It's funny how things evolve. One day you're writing about something you feel really strongly about, and the next day it's as though everyone else just caught your passion.
As a result of me sharing my feelings on what President Obama is doing for the LGBT community, many of my friends -- and their friends -- came out and spoke to me about their personal struggles with being LGBT and how personally their lives are being affected by the discrimination that is seemingly ever-present in today's society.
I'd like to share one story, coming from a good friend of mine that has had to deal with personal attacks, confusion, anger, and finally accepting who he was; being finally confident in saying,"I'm Gay."
"I think I always knew I was gay, even when I was really young," he says, looking back on his life living in a small town outside of Gallup, NM. "I almost felt like I didn't want it to be something in question[though]…. I just didn't want to talk about it."
Growing up was still tough, having to deal with the mean comments of fellow schoolmates. "I remember in third grade, I was playing tag, and as I was running away from the kid that was 'it', he just looked at me and yelled 'you're a fag.' I ran over and just started wailing on him, not because he was wrong, but because it was hurtful. Even though I wasn't even sure what it meant at the time, I knew he was trying to make fun of me."
As he got older, fewer people asked about it, and he became better at hiding what he felt.
"I actually had 5 girlfriends in high school. Whenever I wondered why I was dating them and thought about breaking up, telling them I was gay, they would all do something like cheating, and I'd just think 'phew! Now I don't have to break up with them first.' "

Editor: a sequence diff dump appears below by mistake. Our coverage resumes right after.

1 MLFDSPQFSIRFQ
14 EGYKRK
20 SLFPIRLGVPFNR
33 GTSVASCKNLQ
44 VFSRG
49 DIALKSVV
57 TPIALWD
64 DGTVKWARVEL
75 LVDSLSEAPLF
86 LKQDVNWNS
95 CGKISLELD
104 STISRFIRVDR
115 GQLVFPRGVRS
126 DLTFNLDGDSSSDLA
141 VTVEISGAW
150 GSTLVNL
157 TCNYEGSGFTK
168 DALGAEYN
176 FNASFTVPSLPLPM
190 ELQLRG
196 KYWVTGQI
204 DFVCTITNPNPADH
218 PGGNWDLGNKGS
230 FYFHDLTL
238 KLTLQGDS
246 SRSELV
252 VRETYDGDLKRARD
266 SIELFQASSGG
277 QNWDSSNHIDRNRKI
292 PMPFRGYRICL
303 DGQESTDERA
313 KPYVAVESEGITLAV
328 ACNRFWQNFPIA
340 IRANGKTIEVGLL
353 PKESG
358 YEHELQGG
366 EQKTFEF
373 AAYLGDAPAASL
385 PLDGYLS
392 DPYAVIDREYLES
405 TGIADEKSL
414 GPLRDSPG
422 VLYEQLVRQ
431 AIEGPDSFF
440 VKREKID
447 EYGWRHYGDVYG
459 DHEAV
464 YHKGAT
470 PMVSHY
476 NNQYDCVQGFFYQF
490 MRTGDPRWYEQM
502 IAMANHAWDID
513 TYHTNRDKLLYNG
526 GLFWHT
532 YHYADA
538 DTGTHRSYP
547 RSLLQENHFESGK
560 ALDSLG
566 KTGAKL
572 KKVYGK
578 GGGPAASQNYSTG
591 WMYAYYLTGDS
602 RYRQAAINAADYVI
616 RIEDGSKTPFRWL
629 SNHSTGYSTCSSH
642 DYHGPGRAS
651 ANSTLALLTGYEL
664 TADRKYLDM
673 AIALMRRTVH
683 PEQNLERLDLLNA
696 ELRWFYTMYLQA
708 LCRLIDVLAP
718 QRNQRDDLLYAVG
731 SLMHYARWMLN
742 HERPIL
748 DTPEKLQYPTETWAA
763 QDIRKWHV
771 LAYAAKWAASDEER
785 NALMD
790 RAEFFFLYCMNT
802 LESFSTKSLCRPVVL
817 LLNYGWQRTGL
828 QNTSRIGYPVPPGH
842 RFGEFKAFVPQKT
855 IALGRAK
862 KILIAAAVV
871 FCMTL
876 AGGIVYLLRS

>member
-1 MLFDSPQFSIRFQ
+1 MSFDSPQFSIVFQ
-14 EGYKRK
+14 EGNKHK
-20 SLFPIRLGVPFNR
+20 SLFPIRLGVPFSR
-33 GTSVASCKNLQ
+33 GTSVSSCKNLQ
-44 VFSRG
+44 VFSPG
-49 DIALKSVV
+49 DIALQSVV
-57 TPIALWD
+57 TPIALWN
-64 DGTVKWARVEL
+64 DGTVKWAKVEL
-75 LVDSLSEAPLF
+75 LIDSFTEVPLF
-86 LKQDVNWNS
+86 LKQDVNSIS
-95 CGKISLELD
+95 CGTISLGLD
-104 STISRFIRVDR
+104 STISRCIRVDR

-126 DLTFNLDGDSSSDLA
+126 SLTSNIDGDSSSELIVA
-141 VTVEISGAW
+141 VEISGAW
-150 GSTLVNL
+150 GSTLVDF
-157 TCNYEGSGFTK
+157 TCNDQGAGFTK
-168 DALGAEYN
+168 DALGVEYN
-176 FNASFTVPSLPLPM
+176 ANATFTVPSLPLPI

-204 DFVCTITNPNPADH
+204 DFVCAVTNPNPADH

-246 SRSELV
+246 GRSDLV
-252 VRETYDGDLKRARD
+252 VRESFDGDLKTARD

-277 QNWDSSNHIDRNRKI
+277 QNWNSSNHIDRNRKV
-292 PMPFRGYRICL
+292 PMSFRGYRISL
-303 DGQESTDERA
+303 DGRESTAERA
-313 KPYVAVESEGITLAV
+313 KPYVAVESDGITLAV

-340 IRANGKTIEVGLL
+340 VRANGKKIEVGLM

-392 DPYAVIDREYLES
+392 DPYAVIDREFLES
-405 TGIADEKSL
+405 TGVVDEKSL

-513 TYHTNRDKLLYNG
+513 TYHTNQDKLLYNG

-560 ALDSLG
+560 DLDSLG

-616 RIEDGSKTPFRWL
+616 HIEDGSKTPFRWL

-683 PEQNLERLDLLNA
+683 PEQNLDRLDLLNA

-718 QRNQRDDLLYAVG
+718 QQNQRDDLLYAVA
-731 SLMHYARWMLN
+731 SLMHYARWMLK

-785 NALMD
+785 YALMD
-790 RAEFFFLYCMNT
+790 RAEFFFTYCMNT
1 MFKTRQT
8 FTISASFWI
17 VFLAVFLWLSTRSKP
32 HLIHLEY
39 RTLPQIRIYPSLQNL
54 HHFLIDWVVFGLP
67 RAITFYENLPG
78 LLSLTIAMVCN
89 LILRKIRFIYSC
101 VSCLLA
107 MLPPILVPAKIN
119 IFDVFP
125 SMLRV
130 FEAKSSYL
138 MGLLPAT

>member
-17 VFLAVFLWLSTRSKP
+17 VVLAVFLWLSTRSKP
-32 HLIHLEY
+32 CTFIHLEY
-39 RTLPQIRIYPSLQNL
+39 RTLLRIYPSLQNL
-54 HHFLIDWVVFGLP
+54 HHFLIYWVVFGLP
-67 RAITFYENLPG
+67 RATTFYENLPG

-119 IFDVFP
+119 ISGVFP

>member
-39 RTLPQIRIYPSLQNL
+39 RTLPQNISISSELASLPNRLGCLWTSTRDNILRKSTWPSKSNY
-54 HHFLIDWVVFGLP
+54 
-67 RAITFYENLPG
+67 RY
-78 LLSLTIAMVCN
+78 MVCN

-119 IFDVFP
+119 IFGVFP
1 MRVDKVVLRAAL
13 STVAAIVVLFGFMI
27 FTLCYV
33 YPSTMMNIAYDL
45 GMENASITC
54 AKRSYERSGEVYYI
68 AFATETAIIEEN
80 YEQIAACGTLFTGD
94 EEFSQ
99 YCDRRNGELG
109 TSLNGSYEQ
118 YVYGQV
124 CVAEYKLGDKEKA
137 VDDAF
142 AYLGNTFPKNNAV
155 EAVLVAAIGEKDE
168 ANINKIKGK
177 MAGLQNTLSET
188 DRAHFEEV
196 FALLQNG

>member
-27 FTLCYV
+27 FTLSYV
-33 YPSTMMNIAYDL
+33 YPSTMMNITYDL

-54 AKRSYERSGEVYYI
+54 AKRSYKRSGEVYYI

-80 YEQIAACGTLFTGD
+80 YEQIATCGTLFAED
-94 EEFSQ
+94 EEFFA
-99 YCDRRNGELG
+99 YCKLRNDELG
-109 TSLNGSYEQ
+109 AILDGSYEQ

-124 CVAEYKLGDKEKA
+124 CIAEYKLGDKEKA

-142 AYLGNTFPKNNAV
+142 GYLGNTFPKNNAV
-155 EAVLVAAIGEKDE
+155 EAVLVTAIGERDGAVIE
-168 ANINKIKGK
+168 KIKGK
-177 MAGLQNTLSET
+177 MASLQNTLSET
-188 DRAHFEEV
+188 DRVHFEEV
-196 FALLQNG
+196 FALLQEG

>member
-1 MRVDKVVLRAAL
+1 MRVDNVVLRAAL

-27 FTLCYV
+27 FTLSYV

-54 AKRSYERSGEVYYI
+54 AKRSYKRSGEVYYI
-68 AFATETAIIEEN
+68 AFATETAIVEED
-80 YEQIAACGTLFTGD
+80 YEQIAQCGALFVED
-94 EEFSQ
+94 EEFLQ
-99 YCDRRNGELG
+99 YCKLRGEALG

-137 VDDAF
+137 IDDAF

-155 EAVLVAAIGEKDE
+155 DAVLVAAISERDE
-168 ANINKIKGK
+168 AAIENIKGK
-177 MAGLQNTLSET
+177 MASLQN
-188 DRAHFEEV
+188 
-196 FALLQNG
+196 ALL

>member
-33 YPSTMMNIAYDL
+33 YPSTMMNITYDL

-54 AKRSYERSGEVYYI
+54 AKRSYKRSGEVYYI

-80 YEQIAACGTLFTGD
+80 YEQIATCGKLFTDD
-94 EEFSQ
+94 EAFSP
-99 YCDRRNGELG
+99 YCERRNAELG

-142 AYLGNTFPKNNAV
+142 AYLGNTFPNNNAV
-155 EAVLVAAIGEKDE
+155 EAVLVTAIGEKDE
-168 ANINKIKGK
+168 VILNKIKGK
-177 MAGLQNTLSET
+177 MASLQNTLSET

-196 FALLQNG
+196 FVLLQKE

As college came, he finally began thinking about being the way he was on the inside, outside as well.
"It wasn't even until I had moved away from my home that I had to address the issue of 'what I was'… but there were people out there [in Albuquerque] that really helped me understand the community that I would be a part of after I came out."
Even though he was happy to have found a place where he can express and be himself, he definitely found a lot more as well.
"I went to QSA a lot my freshman year" he said. "I heard all kinds of stories from people that were similar to mine in some ways, but some stories that were so different. The stories that you hear about people being attacked or humiliated are a lot closer than you think."
He told me that there are tons of people that voice injustice about what they have had to endure, but for every one that does, there are many that decide to stay quiet instead.
And because of this story, he backs what Barack Obama is doing to help people like him. "I feel like they want to raise the bar on Civil Rights and what it really stands for."
So please, come out tomorrow, Thursday, May 31st and support Barack Obama and all that he has done to ensure equal rights to all people or visit http://www.barackobama.com/equal-rights and stand with the president in providing equal rights as he moves forward in 2012.